Sparking a better connection between research and commercialisation

Picture by Darren Baker, Thinkstock

Picture by Darren Baker, Thinkstock

In summary: 
  • UTS's Faculty of Science and the Kolling Institute are collaborating on an Australian-first program to aid the commercialisation of innovative health and medical research
  • Based on a model pioneered by the Stanford University Medical School, SPARK Sydney will support researchers to translate good ideas into new therapeutics, diagnostics and devices

A new start-up program to aid the commercialisation of innovative health and medical research is being launched today by UTS and the Kolling Institute of Medical Research at Royal North Shore Hospital.

The program, SPARK Sydney will be the first of its kind in Australia, aiming to facilitate translational research – the process of generating practical applications from discoveries made in the laboratory.

The program will work through the education and mentoring of research staff and the successful advancement of translational research in medical and health devices, therapeutics and diagnostics for the clinical setting.

UTS Science and the Kolling Institute will collaborate to further develop and fund their science, health and medical researchers who have a good commercial or translatable idea but have not been able to move it outside the laboratory.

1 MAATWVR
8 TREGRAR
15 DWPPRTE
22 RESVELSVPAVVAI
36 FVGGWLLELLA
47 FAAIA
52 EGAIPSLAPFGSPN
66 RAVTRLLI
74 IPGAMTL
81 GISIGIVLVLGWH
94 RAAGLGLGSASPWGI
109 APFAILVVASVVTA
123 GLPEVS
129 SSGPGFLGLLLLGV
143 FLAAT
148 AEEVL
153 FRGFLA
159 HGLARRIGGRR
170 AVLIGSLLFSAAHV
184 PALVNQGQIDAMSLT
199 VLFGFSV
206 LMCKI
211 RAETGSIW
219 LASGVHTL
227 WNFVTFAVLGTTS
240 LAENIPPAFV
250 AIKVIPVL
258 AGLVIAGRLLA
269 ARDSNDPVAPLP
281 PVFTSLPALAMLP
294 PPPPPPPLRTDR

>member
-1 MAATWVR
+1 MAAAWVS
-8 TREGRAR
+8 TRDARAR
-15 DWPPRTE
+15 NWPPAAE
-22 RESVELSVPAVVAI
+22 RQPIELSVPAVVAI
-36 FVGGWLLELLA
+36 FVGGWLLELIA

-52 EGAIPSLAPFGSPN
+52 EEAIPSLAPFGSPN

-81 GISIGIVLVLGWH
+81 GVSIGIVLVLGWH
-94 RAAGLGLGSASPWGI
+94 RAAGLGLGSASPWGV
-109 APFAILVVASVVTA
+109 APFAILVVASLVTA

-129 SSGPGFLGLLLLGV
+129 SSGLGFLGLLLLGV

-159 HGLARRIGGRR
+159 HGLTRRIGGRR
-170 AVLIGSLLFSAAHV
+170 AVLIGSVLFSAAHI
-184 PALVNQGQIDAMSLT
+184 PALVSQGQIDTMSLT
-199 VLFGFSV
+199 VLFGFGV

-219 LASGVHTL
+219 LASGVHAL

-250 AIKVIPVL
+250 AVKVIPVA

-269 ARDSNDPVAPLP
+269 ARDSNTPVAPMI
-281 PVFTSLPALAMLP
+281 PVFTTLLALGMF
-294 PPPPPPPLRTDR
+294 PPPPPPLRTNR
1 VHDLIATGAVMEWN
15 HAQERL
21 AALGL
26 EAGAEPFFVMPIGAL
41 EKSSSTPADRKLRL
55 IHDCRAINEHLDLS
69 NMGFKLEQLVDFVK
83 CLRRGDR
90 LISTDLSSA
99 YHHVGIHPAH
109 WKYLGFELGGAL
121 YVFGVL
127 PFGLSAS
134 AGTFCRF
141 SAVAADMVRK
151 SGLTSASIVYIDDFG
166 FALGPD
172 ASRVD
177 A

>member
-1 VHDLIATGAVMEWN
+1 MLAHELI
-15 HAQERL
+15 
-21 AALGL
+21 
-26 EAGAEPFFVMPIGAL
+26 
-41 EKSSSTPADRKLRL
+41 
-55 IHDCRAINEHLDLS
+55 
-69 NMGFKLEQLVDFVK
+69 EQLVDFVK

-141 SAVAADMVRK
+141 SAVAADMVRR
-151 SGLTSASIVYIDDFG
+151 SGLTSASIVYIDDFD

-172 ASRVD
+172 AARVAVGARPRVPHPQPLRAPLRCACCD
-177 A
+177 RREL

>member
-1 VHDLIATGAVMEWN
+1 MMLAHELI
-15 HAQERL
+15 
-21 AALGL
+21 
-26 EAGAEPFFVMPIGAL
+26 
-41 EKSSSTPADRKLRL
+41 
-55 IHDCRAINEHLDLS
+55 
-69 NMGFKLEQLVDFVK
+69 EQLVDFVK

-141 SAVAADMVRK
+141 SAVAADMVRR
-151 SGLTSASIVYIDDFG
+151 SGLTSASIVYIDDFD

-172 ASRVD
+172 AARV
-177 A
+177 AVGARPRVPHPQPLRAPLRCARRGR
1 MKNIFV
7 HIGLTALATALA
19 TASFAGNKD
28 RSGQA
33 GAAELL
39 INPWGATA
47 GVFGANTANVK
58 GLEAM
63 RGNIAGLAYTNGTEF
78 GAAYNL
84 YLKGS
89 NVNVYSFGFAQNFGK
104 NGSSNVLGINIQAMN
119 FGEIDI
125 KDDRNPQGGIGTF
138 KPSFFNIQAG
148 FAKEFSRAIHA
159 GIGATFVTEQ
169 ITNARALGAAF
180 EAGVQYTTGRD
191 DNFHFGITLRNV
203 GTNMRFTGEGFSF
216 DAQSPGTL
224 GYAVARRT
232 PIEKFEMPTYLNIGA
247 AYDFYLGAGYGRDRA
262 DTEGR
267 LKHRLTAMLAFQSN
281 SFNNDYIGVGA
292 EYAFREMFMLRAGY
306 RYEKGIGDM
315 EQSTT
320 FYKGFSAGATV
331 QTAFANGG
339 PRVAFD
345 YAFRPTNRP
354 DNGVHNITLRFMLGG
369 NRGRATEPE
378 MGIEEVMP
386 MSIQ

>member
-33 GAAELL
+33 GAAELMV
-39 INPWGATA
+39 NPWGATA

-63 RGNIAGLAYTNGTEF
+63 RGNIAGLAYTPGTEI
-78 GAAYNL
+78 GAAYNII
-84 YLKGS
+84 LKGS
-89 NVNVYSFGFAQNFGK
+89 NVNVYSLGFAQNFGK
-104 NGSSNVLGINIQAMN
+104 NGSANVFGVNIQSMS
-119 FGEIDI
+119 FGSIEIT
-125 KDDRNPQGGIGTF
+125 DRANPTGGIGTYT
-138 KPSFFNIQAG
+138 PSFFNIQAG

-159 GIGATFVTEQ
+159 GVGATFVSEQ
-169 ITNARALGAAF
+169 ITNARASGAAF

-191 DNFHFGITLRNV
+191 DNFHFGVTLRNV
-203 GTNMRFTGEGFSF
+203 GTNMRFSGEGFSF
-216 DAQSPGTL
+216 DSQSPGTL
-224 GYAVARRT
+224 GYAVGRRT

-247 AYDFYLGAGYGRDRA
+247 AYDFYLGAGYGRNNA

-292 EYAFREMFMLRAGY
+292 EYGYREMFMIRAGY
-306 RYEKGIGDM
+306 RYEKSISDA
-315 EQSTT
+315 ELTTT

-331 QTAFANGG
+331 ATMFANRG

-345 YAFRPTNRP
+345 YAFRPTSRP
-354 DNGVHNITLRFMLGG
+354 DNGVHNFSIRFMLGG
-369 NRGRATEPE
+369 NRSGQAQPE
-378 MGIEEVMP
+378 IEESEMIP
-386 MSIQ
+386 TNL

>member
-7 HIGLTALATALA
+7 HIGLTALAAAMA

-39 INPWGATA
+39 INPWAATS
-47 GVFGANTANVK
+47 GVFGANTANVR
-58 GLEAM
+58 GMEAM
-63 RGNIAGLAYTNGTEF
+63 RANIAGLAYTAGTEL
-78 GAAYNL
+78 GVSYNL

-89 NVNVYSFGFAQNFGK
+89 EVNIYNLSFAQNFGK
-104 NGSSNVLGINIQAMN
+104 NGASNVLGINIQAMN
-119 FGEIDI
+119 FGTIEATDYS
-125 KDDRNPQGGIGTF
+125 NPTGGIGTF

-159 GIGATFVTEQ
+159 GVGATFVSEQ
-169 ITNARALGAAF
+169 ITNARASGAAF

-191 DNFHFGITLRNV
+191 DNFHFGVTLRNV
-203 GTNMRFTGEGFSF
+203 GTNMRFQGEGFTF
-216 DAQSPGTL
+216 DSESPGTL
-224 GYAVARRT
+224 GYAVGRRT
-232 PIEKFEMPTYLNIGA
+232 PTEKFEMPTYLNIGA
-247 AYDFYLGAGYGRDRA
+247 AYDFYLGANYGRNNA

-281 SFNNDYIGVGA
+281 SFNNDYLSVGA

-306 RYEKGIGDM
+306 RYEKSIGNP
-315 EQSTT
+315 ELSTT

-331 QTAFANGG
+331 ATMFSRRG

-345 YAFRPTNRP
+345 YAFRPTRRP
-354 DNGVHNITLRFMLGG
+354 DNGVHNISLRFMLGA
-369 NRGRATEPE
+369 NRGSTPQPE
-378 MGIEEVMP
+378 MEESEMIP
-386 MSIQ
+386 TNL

"Traditional research funding models are highly bureaucratic, lengthy and competitive processes," said SPARK Sydney Director, UTS's Professor Michael Wallach.

"The difficulty of securing funding for some truly creative ideas and the lack of fundamental understanding of collaboration between academia and industry has led us to try something different.

"We need new paradigms for how we structure our discovery science so that it results in more research outcomes making it to market," he said.

Kolling Institute Director and Co-Director of SPARK Sydney, Professor Jonathan Morris, said the questions being answered by health research needed to be driven by what will help patients and be relevant in the community.

"SPARK Sydney will deliver a collaborative, interactive model where clinicians and scientists will learn more about what it takes to ensure their innovations lead to new therapeutics, diagnostics and devices," he said.

SPARK Sydney plans to fund several research projects at up to $40,000 over two years. Projects will be selected by the SPARK Sydney management committee and then research teams will pitch their ideas to a panel of mentors and industry professionals.

"The goal of this program is to help develop our capacity as innovators and entrepreneurs in the health and medical biotechnology and biosciences area," said Professor Wallach.

"Our colleagues at Stanford University have been doing something similar for the past eight years with outstanding results and we feel Sydney researchers have the means and the strengths to follow the Stanford model," he said.

SPARK Sydney will emulate the successful SPARK program run at Stanford University Medical School, whilst working within and capitalising on the areas of recognised expertise at UTS Science and the Kolling Institute.

"SPARK Sydney will provide the Kolling Institute with an opportunity to live its vision of uniting health research and education with patient care and community wellbeing that delivers constant innovation across all areas of health care and the health system," said Professor Morris.

Health and Science